Retina screen and streaming video content

Discussion in 'MacBook Pro' started by Laupala, Jun 12, 2012.

  1. Laupala macrumors newbie

    Joined:
    Jun 12, 2012
    #1
    This may be a silly question (I'm not terribly tech savvy) but will the retina screen make a big difference in terms of the quality of video streamed from sites like Hulu or Netflix? Or is that quality more limited by bandwidth/the source material isn't high quality enough for a retina screen?

    Thanks (and might I add that the posters on this site, from my brief perusal of it, seem to be much kinder to incessant questions from novices than other forums I frequent, I applaud you!)
     
  2. dagamer34 macrumors 65816

    dagamer34

    Joined:
    May 1, 2007
    Location:
    Houston, TX
    #2
    No. The quality of streaming video always leaves something more to be desired.
     
  3. skywalkerr69 macrumors 6502a

    skywalkerr69

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    New York City
  4. Stetrain macrumors 68040

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    #4
  5. Xcelerate macrumors regular

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    Jul 11, 2008
    #5
    Haha, really. I think the next big industry "thing" will be uncompressed video.

    (Tangent-)
    What's interesting is that a lot of people think 1080p is 1080p regardless of where it came from. This isn't true. 1920x1080 is very rarely the actual resolution of what's playing on television. For one thing true optical resolution is measured by a series of tests, often involving the number of distinguishable lines. H.264 (the compression algorithm used in pretty much everything nowadays) has different profiles that remove some of the high frequency picture information and motion detail. Not to mention most footage is shot on a camera that uses a Bayer filter, which means color information is interpolated (guessed) from nearby pixels.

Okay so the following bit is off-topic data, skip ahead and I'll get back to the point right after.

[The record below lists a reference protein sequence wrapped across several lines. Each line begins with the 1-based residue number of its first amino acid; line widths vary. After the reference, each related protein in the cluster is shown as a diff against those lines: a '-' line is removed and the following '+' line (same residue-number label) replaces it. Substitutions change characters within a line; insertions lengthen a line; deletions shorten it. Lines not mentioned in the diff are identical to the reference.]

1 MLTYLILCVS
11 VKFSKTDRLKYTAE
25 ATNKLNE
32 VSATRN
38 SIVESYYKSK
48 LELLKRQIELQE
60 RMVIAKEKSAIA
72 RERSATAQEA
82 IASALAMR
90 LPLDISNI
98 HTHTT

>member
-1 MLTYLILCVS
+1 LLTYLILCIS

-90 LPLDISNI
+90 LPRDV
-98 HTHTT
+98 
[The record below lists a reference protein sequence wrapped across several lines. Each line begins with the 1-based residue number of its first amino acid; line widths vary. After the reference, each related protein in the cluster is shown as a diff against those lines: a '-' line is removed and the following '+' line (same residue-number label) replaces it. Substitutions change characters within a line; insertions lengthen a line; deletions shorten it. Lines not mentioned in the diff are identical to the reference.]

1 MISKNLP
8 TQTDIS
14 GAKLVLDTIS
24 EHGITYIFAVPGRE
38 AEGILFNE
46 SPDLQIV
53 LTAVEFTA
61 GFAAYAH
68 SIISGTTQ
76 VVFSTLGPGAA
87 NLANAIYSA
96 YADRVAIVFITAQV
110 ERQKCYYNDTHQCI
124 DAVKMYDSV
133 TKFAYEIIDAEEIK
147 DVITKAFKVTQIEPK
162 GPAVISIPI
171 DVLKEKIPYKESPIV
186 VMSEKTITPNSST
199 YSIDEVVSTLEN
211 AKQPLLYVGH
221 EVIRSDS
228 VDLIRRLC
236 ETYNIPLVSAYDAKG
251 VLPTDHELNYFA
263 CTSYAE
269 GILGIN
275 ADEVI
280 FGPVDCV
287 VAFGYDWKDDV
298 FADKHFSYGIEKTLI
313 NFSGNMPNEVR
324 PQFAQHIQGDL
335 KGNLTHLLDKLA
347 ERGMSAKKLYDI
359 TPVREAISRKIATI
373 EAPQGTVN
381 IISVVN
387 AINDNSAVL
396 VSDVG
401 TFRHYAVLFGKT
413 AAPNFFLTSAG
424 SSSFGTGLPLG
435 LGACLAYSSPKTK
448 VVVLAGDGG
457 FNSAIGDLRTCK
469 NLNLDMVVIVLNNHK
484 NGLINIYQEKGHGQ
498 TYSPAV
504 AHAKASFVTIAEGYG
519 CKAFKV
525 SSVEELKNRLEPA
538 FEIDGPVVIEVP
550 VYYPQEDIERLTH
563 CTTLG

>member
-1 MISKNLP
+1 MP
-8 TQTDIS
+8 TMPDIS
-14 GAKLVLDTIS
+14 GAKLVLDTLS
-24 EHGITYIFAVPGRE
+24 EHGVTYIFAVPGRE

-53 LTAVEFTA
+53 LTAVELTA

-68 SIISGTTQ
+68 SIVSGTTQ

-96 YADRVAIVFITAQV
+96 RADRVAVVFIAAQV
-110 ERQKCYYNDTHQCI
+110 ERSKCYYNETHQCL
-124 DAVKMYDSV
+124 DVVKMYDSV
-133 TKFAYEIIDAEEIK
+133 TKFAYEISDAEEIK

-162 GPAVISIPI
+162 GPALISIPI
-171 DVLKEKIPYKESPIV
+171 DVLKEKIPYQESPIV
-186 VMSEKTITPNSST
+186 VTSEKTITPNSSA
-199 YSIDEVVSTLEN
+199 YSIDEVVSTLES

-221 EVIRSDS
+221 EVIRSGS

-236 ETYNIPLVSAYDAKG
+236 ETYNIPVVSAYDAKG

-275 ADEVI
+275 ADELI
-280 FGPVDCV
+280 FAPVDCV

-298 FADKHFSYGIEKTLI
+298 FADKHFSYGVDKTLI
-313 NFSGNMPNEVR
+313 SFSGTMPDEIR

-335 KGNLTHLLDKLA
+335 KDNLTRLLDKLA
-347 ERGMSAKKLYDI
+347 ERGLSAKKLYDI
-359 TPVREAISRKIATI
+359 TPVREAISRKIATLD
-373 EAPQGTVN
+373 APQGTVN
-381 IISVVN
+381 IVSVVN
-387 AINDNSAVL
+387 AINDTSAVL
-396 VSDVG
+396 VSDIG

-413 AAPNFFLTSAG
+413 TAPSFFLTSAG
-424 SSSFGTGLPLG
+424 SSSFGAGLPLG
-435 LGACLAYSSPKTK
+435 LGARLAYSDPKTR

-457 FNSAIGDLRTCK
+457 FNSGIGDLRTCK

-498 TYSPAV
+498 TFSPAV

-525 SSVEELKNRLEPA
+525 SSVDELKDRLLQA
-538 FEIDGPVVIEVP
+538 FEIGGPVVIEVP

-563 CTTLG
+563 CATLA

All in all, the actual resolution of most content you see on television is a bit of a disappointment. Blu-rays are pretty good, although I doubt they reach 1080 vertical lines. The stuff that streams from content providers -- rubbish. If you watched raw uncompressed RED 4k footage downsampled using a high quality, sinc-based filter, you would be blown away by how amazing it looks on just an ordinary TV.

    Of course, most TVs aren't even color-calibrated correctly, but that's a different story. :rolleyes:
     
  6. dagamer34 macrumors 65816

    dagamer34

    Joined:
    May 1, 2007
    Location:
    Houston, TX
    #6
    1) Blu-ray can store 1080 lines, but aspect ratios mean than not all 1080 lines are used.
    2) You aren't going to see uncompressed video anywhere outside of going from a camera to some professional hi-res codec like ProRes or when a CGI movie is being rendered before final compression.
    3) It really doesn't take a high bitrate to get good web video, like 3-4Mbit/sec for 720p and 7-8Mbit/sec for 1080p. But the problem is finding someone to serve you that much data, and it's usually a paid service.
     
  7. Xcelerate macrumors regular

    Joined:
    Jul 11, 2008
    #7
    1) I don't understand what this really has to do with optically measurable resolution...
    2) True but doesn't invalidate my point
    3) 7 Mbps is 426.5 times smaller than uncompressed 1080p60. I guarantee you, even someone with the worst eyesight can easily tell the difference (even using a compressor like x264 with Psy optimizations).

    I have the H.264 standard sitting on my desk at the moment as I do quite a bit of programming involving codecs and video.
     

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